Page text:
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Founder, WallBuilders, a national, pro-family organization that distributes historical, legal, and statistical information

Speaker/Consultant to state and federal legislators

B.A., Religious Education, ORU

P.O. Box 397
Aledo, TX 76008-0397

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David Barton: The History of the Supreme Court

The 700 Club

CBN.comThe Founding Fathers of this nation laid out their elaborate plans for the city of Washington and made no provision for the Supreme Court to have a separate building. As intended by the Founders, the Court met inside the Capitol building for 135 years, first bouncing around from room to room and then finally residing in the vacated Senate chambers. The Founders intended that the Court should not have a major role in shaping the policy of our nation. In the first ten years of its existence, the entire Court term lasted less than two weeks a year; and for the next fifty years, the Court met only six to eight weeks a year.

Contrary to current policy, early sessions of the Supreme Court never saw the practice of public prayer as contrary to the intent of the Constitution. Records show that the Court commenced only after a minister had come into the Courtroom to pray for the Court, jurors, and their deliberations. Communion was often served before the session began, and records even show that early judges would offer a salvation message to those who were sentenced to die. Lawyers would sometimes pray for Justices as part of their arguments in Supreme Court cases. Surpreme Court decisions were rendered by the Justices in defence of retaining the Bible as part of official public life.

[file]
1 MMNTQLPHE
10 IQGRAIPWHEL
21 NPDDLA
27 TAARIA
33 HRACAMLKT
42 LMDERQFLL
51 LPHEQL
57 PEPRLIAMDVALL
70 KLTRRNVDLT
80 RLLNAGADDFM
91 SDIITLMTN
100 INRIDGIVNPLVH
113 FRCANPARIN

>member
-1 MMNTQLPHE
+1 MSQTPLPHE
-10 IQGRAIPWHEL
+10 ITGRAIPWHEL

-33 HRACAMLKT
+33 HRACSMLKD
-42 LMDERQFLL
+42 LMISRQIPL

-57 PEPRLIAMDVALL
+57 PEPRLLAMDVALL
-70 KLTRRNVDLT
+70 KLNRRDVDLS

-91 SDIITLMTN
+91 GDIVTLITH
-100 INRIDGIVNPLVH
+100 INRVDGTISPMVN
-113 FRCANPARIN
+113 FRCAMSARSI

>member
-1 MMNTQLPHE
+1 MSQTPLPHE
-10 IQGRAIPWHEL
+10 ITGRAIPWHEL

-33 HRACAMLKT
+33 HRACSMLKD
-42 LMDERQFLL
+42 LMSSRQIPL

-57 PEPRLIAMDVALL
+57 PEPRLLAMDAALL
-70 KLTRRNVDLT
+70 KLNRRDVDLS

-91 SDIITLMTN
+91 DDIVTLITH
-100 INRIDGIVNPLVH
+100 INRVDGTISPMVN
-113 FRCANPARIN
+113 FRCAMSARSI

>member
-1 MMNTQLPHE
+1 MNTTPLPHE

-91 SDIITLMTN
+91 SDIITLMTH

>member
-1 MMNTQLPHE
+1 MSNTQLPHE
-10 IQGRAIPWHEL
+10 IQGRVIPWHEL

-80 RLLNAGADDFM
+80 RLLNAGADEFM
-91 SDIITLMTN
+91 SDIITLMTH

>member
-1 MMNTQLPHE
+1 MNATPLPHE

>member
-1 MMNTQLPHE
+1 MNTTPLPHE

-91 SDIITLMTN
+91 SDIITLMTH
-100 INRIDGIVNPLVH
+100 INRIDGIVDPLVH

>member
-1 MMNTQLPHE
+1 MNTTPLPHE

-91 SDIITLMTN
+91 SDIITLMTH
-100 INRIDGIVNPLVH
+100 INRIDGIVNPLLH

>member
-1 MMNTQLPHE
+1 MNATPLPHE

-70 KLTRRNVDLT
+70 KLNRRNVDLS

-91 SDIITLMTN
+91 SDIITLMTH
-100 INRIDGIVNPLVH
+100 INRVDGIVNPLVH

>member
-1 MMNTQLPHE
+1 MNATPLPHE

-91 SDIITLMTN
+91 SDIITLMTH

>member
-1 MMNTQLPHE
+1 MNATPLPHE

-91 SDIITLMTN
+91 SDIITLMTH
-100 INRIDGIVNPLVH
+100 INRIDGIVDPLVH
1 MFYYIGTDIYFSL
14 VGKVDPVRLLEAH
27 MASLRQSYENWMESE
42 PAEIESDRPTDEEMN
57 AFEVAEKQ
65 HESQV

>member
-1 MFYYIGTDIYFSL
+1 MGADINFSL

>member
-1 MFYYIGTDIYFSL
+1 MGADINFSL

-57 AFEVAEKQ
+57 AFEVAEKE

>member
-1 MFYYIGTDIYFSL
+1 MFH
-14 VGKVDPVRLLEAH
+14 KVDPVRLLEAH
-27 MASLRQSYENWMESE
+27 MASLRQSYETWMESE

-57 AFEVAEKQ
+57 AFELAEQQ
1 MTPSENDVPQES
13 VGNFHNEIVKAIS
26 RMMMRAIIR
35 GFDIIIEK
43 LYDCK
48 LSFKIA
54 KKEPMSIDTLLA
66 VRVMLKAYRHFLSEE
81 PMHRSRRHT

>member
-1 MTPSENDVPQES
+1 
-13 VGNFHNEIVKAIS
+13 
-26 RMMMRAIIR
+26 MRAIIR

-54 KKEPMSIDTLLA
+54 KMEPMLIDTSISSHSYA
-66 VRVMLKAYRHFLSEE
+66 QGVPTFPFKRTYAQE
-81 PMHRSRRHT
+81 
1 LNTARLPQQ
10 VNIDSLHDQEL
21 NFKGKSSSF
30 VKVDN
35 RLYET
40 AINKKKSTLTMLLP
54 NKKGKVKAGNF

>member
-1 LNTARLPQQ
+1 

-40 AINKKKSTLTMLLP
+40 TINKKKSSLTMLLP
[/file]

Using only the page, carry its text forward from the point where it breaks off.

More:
Early Justices lived lives that exemplified their beliefs. John Jay, the first Chief Justice of the Supreme Court, also served as the President of the American Bible Society. Through his efforts, thousands of Bibles were printed and distributed across America. Other Justices served as officers and encouraged Christianity in the government and public arena. The Founding Fathers had godly requirements for those who served in public office. Noah Webster based those qualifications on Exodus 18:21, to "rule in the fear of God." Chief Justice John Jay declared, "It is the duty, as well as the privilege and interest of our Christian nation, to select and prefer Christian for their rulers."

Branching Out

In 1935 the Supreme Court began to branch out, extending its powers by constructing a separate building. After moving into the new building, they extended the length of the Court’s term from only a few weeks per year to nine months per year. By rendering more and more decisions, they drew more power to themselves.

Americans quickly forgot their founding principles. The Court ignored the American government articulated by George Washington who declared that "the fundamental principle of our Constitution enjoins that the will of the majority shall prevail." By 1947 the Everson v. Board of Education case, which dealt with the First Amendment and the wall of separation of church and state, began to pave the way for the intrusion of the state into religious expressions. In the early '60s, the Earl Warren Court, with little judicial experience on the part of any but one of its Justices, began to make decisions without regard to historical practices. In 1962 the Court took prayer out of public schools; in 1963 they took the Bible out of classrooms; in 1980 they ended the teaching of creation in schools. The court continues to refuse to intervene in important rulings that differ with an overwhelming majority of Americans. For example, 70 percent of Americans approve the posting of the Ten Commandments in the classrooms and courts, and 78 percent support volunteer school prayer, yet the courts refuse to reconsider these cases.

However, despite these and other current rulings, many reminders of our godly heritage are etched in wood and stone throughout the building. Inside are several carvings of the Ten Commandments, including an etching on the upper right side of the Justices’ seats that shows Moses displaying these sacred laws. When seated, the Justices face a marble relief called "The Struggle Between Good and Evil with Good Prevailing."

David says now is a critical time to persevere in prayer for our courts to return to the godly system on which they were founded.

Related Resources:

The Spirit Behind '76

Why Washington is "The Father of our Country"

Author Looks at U.S. History and Asks: 'What If?'

Cape Henry, A Christian Nation

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